Four PostgreSQL Tips21 Feb 2016
PostgreSQL is an open source object-relational database used to power many production web applications. While many web applications interact with relational databases through Object Relational Mappers (ORM), direct SQL queries via a command line interface or graphical client are still common. When writing these queries, these four tips may come in handy.
All examples will assume the presence of a simple users table:
Column | Type ---------------+----------------------------- id | integer first_name | character varying(255) last_name | character varying(255) email | character varying(255) created_at | timestamp without time zone updated_at | timestamp without time zone password | character varying registered | boolean registered_at | timestamp without time zone Indexes: "users_pkey" PRIMARY KEY, btree (id)
1. Finding Duplicate Rows
A common mechanism for defending against duplicate rows in database tables are unique indexes. However, at the time of table creation, a unique index or two may have been forgotten. Duplicates in a table must be removed before a unique index may be added.
A great way to detect duplicates in PostgreSQL is by using window functions. Window functions are similar to aggregates; but, instead of grouping rows for the response, it maintains each row’s individuality.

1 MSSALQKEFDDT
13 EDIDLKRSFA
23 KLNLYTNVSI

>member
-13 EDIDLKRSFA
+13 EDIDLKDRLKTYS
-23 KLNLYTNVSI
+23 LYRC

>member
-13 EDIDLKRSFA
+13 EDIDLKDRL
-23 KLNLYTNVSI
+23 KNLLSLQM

Desired query: Find all duplicate
users with the same
ids only (do not return the oldest
SELECT id from ( SELECT id, ROW_NUMBER() OVER( PARTITION BY first_name, last_name, email ORDER BY id ) AS user_row_number FROM users ) duplicates WHERE duplicates.user_row_number > 1
This query will identify all the rows of the
users table which share the same defined columns and return the primary key (
id) of rows after the first via the
duplicates.user_row_number > 1 condition. The result of this query can then be fed into a
DELETE query to remove the duplicates.
ROW_NUMBER() built-in function returns an incremented value assigned to each row that matches the criteria in the provided
OVER clause. This
OVER clause is followed by the window function:
PARTITION, which divides matching rows into groups or partitions using the columns or functions which follow it. Learn more about window functions at the official PostgreSQL documentation page.
Ever had to scope the results of a database query to a certain time range? So has every developer ever. Luckily, PostgreSQL provides a very readable convenience function:
If a rolling count of
user sign ups in the last 24 hours is desired, the following query makes it possible:
SELECT * FROM users WHERE created_at >= now() - interval '1 day'
interval function accepts a variety of input types. Days, Hours, Minutes, Weeks, and more options are available.
interval subtraction can be used on any
SELECT * FROM users WHERE created_at >= '2016-02-19 12:00:00'::timestamp - interval '3 weeks'
:: notation casts the string
2016-02-19 12:00:00 to a
timestamp, a requirement when manipulating time ranges with
3. Remote Query Execution